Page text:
Teen with rare blood disorder uses his ‘Make-A-Wish’ to feed the homeless in his community for a year

A 13-year-old Make-A-Wish recipient asked for something more than a trip to Disney World or a new gaming console.

After Adeola ‘Abraham’ Olagbegi learned that he qualified as a recipient due to his rare blood disorder, he chose to feed the homeless in his hometown in Jackson, Mississippi. He hopes to continue to help them for many years.


Make-A-Wish grants wishes to children aged 2-18 who are suffering from critical illnesses. In his application, Abraham wrote: “I would like for the homeless people at Poindexter Park in Jackson to receive one hot meal a month every month for the rest of the year or for an entire year.”

The teen isn’t new to performing philanthropic acts. He and his family regularly fed the homeless before he was diagnosed in June 2020 with aplasticanemia.

“Before I got sick, me and my family would go feed the homeless at that park every month,” Abraham explained. “Since I became sick, my family had to stop doing it. I really want to do something impactful.”

Aplastic anemia, a rare bone marrow condition, is when too few blood cells are made for the body to function. Patients are more susceptible to infection and uncontrolled bleeding, and feel fatigued.

Abraham Olagbegi holding a food container for Abraham's Table

Abraham received a bone-marrow transplant in November 2020, as part of a nine month treatment. He was hospitalized for a month. He was unable to play sports with his friends or attend school. But the one thing he missed most was helping the homeless.

Months after his surgery, Abraham told WLBT he was “doing good” and that he had no plans of letting his condition get in the way of his goals.

“I am a person of hope, so when you come against a big mountain, you have to remember you have a big God,” Abraham told the outlet.

Doctors referred the teen to the Mississippi chapter of Make-A-Wish, and he used that as an opportunity to “turn something painful into something joyful.”

Miriam Olagbegi, Abraham’s mom, said that they were returning home from one his doctor appointments, when Abraham told her he would like to feed homeless people for his wish.

“I said, ‘Are you sure Abraham?” she recalled. “You could do a lot… You sure you don’t want a PlayStation?’”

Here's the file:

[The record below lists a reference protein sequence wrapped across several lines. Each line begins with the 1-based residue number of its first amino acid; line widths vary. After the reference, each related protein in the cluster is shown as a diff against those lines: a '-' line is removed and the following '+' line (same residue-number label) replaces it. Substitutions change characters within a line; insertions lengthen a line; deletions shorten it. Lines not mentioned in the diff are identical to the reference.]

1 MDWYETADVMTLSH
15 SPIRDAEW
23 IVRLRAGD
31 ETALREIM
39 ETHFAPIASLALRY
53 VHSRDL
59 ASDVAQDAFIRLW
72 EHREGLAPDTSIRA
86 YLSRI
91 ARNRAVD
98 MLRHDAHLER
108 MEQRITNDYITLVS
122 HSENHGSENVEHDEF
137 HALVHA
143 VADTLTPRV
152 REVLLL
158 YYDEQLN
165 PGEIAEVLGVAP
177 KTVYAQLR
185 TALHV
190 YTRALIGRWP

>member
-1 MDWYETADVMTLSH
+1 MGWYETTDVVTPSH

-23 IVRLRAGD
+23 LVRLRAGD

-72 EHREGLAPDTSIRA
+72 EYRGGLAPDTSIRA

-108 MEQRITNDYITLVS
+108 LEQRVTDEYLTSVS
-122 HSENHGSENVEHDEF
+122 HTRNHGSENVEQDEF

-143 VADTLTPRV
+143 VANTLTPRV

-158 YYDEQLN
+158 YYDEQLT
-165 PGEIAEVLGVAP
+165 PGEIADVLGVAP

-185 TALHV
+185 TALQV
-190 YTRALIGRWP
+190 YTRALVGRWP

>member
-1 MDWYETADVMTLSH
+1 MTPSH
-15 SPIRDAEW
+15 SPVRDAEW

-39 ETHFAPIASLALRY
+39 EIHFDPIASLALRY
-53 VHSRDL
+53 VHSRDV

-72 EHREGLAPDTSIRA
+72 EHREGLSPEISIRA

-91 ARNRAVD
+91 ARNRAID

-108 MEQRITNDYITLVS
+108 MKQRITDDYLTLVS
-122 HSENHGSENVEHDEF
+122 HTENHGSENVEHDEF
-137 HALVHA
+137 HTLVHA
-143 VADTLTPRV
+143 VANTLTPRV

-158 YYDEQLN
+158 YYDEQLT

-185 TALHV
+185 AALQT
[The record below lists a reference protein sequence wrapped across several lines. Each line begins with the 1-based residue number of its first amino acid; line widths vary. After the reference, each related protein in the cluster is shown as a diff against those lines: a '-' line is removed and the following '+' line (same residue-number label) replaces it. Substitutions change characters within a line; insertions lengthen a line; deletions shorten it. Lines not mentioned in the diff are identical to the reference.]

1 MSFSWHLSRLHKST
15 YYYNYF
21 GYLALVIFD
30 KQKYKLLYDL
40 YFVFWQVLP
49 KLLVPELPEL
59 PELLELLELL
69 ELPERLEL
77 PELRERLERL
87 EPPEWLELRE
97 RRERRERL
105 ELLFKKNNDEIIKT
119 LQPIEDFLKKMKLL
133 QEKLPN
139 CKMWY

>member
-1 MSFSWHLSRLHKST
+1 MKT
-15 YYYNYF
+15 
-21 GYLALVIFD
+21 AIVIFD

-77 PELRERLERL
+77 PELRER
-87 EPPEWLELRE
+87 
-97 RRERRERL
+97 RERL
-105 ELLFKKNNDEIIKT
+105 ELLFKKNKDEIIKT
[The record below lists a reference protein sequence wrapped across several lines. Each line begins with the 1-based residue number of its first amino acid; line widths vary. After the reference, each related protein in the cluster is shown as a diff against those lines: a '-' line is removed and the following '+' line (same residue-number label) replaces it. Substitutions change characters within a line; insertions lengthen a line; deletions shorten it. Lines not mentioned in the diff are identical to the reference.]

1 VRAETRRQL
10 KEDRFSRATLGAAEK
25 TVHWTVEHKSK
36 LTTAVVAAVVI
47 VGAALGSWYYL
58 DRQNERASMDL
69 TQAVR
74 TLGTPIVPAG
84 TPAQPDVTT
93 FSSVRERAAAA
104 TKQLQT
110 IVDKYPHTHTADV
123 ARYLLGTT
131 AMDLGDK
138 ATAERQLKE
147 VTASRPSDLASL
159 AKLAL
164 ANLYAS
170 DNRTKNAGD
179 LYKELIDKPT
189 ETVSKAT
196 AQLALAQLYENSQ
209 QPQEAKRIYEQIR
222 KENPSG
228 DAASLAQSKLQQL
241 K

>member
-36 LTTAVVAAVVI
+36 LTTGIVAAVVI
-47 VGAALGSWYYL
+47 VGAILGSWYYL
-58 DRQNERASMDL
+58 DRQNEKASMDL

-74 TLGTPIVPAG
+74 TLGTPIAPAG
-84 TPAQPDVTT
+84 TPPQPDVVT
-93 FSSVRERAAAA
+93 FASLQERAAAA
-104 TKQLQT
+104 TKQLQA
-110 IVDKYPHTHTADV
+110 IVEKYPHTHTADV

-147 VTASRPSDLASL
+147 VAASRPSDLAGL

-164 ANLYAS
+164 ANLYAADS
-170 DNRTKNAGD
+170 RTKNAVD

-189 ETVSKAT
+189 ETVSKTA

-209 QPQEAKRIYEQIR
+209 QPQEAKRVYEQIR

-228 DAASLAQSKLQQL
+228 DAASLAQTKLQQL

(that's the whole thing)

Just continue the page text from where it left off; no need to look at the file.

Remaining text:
Homeless people lining up at Abraham's Table in Poindexter Park, Jackson, Mississippi

The organization made good on Abraham’s wish and committed to feeding at least 80 people in need per month for a calendar year. The event, called “Abraham’s Table,” will be held every third Saturday until August 2022 at Poindexter Park.

Abraham said that homeless people would return to him after they get their plates. He would sing to them and than them, which is a gesture that warms Abraham’s heart.

The Make-A-Wish Mississippi chapter said Abraham’s wish was its “first philanthropic wish in our 20+ years of the chapter in the state.”

“This wish is definitely leaving a mark, not only because of the milestone it gave our chapter, but also meeting this family and knowing how the community can truly rally around our kids is just amazing,” said Linda Sermons, a Make-A-Wish Mississippi wish assistant.

Abraham’s mom would often tell him that “it’s a blessing to be a blessing,” forming part of his motivation to help people in need around him.

Miriam Olagbegi and Abraham Olagbegi

Knowing the message got through to her son melts Miriam’s heart.

“As parents, we could only hope to raise good, God-fearing, productive members of society,” she told CNN. “Sometimes we get things wrong and sometimes we get things right; so it’s nice to see when things go right.”

Abraham hopes to one day get food trucks and plants to start a nonprofit under the name “Abraham’s Table” to continue supporting people in need.

What a great young man! This story also reminds us that words leave a mark on our children, so let’s make sure to instill them only with valuable philosophies.

Learn more about Abraham’s Table in the video below.

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